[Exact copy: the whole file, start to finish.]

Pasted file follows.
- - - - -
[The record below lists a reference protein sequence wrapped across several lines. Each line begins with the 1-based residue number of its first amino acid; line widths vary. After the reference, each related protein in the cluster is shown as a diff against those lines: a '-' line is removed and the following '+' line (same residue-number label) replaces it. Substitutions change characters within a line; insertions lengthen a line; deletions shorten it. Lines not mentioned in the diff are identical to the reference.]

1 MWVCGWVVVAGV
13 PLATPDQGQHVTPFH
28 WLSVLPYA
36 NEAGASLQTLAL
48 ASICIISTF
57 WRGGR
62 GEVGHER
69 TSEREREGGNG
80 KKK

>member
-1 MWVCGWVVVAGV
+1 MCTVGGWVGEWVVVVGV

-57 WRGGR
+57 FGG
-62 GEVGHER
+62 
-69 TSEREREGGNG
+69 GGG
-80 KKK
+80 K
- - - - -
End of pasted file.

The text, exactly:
[The record below lists a reference protein sequence wrapped across several lines. Each line begins with the 1-based residue number of its first amino acid; line widths vary. After the reference, each related protein in the cluster is shown as a diff against those lines: a '-' line is removed and the following '+' line (same residue-number label) replaces it. Substitutions change characters within a line; insertions lengthen a line; deletions shorten it. Lines not mentioned in the diff are identical to the reference.]

1 MWVCGWVVVAGV
13 PLATPDQGQHVTPFH
28 WLSVLPYA
36 NEAGASLQTLAL
48 ASICIISTF
57 WRGGR
62 GEVGHER
69 TSEREREGGNG
80 KKK

>member
-1 MWVCGWVVVAGV
+1 MCTVGGWVGEWVVVVGV

-57 WRGGR
+57 FGG
-62 GEVGHER
+62 
-69 TSEREREGGNG
+69 GGG
-80 KKK
+80 K